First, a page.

Mom just moved into an assisted living facility this past week. It's a nice place, but of course we couldn't get in for a tour, virtual tours only. Mom is in a wheelchair and the counters are too high for her so she can't reach the sink in the bathroom or kitchen. I was astonished and feel guilty for not asking that. I assumed all places are set up for all levels of disability.

I asked if others there are in wheelchairs and they have a few, but they are able to remove cabinet doors underneath and roll closer. Mom is shorter and her chair hits something below so she can't get close enough.

I'll give them credit, they are working with someone (carpenter or contractor of some type) to get them remodeled. Just one more frustration for my mom, who has been in quarantine for basically 3 months. I just want to get in there and get things set up for her but I can't. So frustrating, but I get it. Just wanted to vent.

Also, aren't places required to meet all ADA requirements; wouldn't this be one?

Maybe get high seat cushion that is recommended for preventing sores on bottom? Assisted living facility are for the patients who have more ability than disability. Did she get nursing assessment? Since they’re For Profit they wanted to make sure that they got their $$$ before you took a tour. I would discuss this with Director & CEO to get some discount. If your mother can’t do the activities of daily living by herself, you have to pay for a higher level of care. I don’t know what to tell you...honestly. You have to continue to check on her to see how she’s adjusting. Don’t just take their word that everything is fine. Hugs 🤗
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Reply to CaregiverL

Squatch, one of the probs with ADA is that the measurements are based on “average American” which is a white male. Meanwhile the majority of those in LTC facilities, whether AL, MC or NH, are female which are just flat shorter and smaller and less muscle strength. My moms 1st NH had built drawers bedside unit with the cord pull and light unit, and really she, as a tiny, petite woman, could not open it. Totally useless as too heavy for her to pull out if filled.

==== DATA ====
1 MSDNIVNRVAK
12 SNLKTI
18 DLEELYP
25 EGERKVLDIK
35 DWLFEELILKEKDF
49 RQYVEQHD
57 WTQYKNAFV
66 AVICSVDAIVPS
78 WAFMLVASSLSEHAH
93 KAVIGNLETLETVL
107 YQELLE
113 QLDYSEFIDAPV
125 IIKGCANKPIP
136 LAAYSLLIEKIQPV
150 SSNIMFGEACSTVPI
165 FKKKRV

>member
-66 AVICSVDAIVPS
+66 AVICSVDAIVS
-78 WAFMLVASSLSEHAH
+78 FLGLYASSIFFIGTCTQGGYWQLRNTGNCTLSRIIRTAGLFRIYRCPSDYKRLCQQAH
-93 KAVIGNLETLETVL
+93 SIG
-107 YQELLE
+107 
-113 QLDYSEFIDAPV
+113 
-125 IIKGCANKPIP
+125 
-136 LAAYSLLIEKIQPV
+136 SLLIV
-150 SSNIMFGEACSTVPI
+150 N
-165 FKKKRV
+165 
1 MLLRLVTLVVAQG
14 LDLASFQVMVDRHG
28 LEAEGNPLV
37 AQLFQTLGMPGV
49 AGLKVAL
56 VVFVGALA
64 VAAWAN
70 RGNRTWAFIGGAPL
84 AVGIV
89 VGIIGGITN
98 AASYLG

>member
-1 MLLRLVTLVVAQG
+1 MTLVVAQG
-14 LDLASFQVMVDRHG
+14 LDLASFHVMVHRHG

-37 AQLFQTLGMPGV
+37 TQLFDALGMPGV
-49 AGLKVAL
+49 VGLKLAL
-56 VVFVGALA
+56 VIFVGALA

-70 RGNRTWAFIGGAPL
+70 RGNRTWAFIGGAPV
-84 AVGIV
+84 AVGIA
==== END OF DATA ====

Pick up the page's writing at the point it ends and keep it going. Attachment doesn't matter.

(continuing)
if your mom is tiny, you might want to look at kids furniture, IKEA stuff or “dorm” furnishings as the scale is so much smaller and usually stuff is way cheaper, & see if the AL can swap out their stuff so you can bring in smaller scale items for her.

Can she even work her closet? My mom couldn’t reach up that high. I found Umbra rod extenders at the Container Store for her. Just great.
if she has trouble reaching up to turn on lamps, I’d suggest that you put up a couple of high narrow shelves (use that 3M repositioning system & tape) and set battery operated candles on them set to have them cascade light from sunset to maybe 9AM. So there’s always a bit of soft light for her to see where she is.

if You’re years away from looking at college for your kids, “dorm” is a whole category nowadays. Items are scaled down, bright colors and pretty user friendly. Btw “dorm” is often taken to the extreme.... google “dorms at Ole Miss”, whoever said the MRS degree plan was dead never saw a southern girls freshman dorm room, not a desk in sight, it’s all cosmetics, clothes, accessories & Greek, rothflmao.